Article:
Some lows are good

Experts are predicting that inflation will hit an all-time low. It is already down to 6.84% from 12.9% just four months ago. Is this a reason to celebrate? Rakesh Rai finds out.

Rakesh Rai | Print Edition: January 8, 2009

0% Near-zero levels in certain periods of 2009
— Rashesh Shah, Chairman, Edelweiss Capital

1.7-2% Close to these levels by March 2009
Abheek Barua, Chief Economist, HDFC Bank

2% expected by the end of March 2009
—A. Prasanna, Chief Economist, ICICI Securities

2% Around this level by March 2009
—Shubhada Rao, Chief Economist, Yes Bank

2-3% Between these levels by March 2009
—D K Joshi, Principal Economist, Crisil

5-6% levels in 2009
—Suresh Tendulkar, Chairman, Economic Advisory Council

The government has taken several steps to ease the liquidity and increase the money supply in the past month. But strangely, inflation is not going up like a balloon. Instead, the inflation rate has been coming down with every passing week. For the week ended 6 December, the inflation rate was 6.84%, considerably lower than the 12.9% level it had touched a few months ago. The papers are abuzz with reports that inflation will be lower in 2009 and attribute this to the ‘high base effect’. Till now, a low inflation rate meant 6-7%, which was also seen as RBI’s comfort zone. But now there’s talk of 0-1% rate.

The chairman of Edelweiss Capital, Rashesh Shah, says, “With falling commodity prices and economic slowdown, inflation will be near zero in certain periods of fiscal 2009.” Abheek Barua, chief economist, HDFC Bank, agrees. “The fuel price cuts and the excise duty cuts will impact the level of the wholesale price index (WPI). Given these two developments, we are looking at levels of close to 1.7-2% inflation by March 2009,” he says. RBI has also said that it will review its inflation target in the next monetary policy.

Isn’t this good news? We all know that a steep rise in the inflation rate eats away the value of long-term savings and investments. And, of course, there’s the resultant rise in prices. So a low rate of inflation will mean lower prices, right? Sadly, this is not necessarily true— and this is something we’ve said before. The inflation rate we look at is based on the WPI. “While the WPI has been falling, the consumer price index (CPI)-based inflation has been increasing and is yet to show signs of a decline. This is because the CPI-based inflation is dominated by food group inflation that is continuously moving up. Also, the weights of fuel group and metals, two major contributors to the softening of the WPI inflation, are relatively less across all CPI variants. Accordingly, the CPI inflation has risen in the past few months, contrary to the WPI movement,” says Siddhartha Sanyal of Edelweiss.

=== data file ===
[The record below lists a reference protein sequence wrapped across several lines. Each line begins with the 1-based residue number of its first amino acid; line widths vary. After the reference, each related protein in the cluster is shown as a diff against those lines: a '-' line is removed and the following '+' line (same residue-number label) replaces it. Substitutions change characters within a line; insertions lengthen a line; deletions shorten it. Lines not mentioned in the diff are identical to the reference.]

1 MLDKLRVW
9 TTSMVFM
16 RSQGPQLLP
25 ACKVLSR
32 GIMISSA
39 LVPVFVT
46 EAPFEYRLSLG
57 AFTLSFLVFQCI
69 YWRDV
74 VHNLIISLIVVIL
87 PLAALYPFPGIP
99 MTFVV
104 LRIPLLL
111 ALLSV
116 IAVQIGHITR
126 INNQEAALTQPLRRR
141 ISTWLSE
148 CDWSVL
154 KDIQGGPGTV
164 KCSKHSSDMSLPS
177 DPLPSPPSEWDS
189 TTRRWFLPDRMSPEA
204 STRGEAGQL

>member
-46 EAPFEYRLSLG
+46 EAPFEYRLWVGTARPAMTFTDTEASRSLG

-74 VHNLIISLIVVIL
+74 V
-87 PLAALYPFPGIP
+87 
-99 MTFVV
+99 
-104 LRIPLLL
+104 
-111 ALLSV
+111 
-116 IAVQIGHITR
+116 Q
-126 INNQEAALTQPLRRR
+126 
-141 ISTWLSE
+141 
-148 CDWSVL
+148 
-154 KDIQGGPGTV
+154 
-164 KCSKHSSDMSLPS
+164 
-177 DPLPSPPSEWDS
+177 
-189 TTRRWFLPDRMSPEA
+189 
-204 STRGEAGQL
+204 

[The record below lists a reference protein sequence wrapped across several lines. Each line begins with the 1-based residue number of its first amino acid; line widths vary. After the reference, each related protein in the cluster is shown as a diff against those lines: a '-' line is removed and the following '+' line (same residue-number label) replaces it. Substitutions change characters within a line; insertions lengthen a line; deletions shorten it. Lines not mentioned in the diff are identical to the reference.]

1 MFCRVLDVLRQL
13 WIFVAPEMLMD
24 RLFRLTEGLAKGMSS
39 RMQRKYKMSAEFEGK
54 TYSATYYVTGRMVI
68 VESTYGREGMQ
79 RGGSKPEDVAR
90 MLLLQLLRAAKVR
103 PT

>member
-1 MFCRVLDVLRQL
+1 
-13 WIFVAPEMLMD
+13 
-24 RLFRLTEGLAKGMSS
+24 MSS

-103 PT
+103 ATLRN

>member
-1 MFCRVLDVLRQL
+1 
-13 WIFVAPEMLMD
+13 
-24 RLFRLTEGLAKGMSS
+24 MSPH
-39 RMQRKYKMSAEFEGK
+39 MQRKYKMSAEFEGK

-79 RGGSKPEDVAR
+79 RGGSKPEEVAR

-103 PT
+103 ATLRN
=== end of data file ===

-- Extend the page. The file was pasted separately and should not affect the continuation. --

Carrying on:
Many economists don’t agree that the inflation rate will fall to zero. Pronab Sen, chief statistician of India, says, “We can’t really say that we are completely out of the woods when it comes to inflation. Anybody who believes that inflation will fall below 3% or negative is indulging in wishful thinking.” Adds Amol Agarwal, economist, IDBI Gilts: “No worst-case scenario can be ruled out for the current times. We are seeing scenarios that few could have predicted.” What does all this mean for consumers and investors? We take a look at the pros and cons of a low inflation rate.

 When inflation is high, the value of money gets eroded. When future prices are less predictable, sensible spending and saving plans are harder to make, and this affects the standard of living. Among those who lose out are savers because the capital value of their savings falls due to the rising prices and people who have their incomes fixed in money terms, such as pensioners.

A high rate of inflation also encourages speculative investments. In a bid to beat high inflation rates, many investors break long-term investments looking for higher returns, many of them not tax-free. It can also create the illusion of temporary financial success while masking fundamental economic problems.

Businesses and households are affected by rising costs and prices. Businesses, workers and investors respond to signs of inflation by pushing up prices, wages and interest rates to protect themselves. This can lead to a vicious circle of rising inflation. It also means that people relying on fixed incomes will face hardship as the money remains constant but prices go up.

So it’s almost a no-brainer that low inflation is the answer to all these ills. A lower rate of inflation will mean that consumers will be able to make better long-range plans because they know that their money is not losing its purchasing power year after year. It will also mean that interest rates are lower, encouraging investment to improve productivity and allowing businesses to prosper without raising prices.